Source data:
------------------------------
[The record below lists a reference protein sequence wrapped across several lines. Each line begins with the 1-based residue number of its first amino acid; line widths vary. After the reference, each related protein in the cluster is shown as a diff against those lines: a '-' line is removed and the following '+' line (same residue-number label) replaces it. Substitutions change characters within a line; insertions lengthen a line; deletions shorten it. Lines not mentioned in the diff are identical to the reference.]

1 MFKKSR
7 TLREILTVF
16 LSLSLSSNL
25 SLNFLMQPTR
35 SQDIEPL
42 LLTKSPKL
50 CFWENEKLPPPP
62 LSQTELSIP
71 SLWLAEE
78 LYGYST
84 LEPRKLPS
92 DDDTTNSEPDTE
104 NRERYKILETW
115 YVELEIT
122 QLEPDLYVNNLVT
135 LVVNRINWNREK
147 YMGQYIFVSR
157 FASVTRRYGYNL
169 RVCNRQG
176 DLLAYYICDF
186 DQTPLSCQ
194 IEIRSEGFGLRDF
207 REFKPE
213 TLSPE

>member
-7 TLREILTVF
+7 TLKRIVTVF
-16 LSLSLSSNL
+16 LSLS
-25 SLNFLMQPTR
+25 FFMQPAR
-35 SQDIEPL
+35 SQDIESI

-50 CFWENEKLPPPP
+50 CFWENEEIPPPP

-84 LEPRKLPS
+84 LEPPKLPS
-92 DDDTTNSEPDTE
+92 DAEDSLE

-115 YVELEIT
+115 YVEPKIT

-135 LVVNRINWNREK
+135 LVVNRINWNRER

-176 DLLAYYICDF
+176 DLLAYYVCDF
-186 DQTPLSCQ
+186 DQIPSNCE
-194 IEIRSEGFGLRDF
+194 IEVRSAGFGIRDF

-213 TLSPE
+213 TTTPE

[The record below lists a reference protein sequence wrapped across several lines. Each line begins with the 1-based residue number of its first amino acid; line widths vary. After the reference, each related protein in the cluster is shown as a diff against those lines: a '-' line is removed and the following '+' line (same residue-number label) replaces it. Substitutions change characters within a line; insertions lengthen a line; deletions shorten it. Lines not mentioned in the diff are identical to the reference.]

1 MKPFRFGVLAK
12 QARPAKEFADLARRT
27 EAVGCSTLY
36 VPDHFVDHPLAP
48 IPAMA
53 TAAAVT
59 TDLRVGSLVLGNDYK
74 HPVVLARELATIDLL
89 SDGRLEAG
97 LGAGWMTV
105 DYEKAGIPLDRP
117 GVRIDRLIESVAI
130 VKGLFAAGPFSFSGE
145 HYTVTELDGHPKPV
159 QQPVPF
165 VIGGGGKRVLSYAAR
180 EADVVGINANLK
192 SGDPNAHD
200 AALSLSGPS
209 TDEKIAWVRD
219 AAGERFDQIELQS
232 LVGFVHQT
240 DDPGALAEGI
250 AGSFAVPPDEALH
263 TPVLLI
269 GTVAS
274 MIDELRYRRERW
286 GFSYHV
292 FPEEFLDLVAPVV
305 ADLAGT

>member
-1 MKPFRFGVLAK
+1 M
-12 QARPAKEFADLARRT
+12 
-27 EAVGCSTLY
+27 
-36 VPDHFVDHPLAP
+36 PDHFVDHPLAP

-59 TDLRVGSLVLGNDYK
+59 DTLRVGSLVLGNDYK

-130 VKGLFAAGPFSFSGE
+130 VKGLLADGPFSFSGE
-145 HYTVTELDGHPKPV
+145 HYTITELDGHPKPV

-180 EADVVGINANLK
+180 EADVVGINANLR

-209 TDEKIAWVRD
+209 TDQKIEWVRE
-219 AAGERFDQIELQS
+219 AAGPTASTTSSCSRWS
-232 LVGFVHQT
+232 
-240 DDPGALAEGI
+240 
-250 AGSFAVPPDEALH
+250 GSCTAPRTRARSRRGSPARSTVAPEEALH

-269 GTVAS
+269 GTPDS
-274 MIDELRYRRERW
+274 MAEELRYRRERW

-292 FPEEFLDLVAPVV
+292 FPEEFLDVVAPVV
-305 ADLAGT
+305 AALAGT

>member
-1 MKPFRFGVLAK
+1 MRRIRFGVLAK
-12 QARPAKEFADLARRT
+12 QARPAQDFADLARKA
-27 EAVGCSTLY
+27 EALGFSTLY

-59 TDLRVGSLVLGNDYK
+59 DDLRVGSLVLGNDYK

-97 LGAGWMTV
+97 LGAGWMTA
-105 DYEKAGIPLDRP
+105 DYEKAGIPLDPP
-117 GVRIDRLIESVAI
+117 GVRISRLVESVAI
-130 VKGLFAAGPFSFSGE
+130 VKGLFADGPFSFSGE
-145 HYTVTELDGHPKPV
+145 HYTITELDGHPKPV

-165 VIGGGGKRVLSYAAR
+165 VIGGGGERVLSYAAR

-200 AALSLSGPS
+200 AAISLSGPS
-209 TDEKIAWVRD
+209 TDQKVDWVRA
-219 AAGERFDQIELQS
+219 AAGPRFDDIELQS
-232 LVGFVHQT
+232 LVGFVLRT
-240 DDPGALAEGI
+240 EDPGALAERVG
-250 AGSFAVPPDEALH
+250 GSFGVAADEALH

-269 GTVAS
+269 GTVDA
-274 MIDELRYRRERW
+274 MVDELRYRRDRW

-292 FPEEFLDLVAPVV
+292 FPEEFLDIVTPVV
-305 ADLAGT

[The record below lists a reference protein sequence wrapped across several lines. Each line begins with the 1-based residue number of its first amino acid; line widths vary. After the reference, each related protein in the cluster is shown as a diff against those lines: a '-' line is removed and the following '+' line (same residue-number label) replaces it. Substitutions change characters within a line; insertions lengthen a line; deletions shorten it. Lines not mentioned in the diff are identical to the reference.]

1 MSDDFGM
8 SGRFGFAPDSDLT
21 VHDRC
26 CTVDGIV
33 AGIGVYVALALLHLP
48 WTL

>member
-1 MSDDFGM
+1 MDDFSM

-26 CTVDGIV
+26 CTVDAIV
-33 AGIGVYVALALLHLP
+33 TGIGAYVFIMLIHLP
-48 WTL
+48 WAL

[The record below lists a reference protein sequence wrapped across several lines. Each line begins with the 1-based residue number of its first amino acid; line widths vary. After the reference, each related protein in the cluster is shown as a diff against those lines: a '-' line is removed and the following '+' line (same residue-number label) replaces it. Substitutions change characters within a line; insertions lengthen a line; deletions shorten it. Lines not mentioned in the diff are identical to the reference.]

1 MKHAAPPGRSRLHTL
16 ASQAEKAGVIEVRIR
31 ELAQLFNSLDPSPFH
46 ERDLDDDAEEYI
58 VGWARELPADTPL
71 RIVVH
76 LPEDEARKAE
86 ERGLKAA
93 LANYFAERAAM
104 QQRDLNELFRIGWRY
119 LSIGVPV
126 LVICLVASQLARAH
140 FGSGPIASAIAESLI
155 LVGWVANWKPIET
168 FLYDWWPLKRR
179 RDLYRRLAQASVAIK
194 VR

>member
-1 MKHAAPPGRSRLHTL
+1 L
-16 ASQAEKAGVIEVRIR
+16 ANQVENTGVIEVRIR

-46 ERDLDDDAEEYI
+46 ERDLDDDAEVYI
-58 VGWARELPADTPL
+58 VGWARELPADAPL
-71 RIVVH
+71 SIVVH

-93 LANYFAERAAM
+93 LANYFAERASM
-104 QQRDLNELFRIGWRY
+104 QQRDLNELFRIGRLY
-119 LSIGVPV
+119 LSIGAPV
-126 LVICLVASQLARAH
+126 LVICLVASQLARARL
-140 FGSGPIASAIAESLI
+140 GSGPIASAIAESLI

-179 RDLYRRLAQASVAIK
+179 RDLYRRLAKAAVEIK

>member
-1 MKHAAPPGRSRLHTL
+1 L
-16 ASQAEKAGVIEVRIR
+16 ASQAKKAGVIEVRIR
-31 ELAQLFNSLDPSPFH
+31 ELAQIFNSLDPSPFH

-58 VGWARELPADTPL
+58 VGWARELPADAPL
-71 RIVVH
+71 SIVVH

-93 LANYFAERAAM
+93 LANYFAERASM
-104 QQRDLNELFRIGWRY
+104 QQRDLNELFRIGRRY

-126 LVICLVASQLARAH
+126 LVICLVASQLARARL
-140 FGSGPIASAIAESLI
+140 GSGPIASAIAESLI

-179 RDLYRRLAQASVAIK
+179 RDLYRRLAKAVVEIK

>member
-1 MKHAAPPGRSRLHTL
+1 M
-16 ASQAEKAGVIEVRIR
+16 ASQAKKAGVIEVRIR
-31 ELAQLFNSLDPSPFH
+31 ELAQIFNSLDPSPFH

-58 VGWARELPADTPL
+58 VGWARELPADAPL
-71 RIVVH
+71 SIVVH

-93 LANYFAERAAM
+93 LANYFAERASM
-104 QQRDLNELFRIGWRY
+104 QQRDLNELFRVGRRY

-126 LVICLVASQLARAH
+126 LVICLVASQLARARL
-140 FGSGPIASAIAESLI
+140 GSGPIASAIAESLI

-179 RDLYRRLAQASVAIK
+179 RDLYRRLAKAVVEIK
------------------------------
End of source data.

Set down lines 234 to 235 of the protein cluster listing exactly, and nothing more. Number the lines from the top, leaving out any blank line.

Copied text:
+140 GSGPIASAIAESLI

-179 RDLYRRLAQASVAIK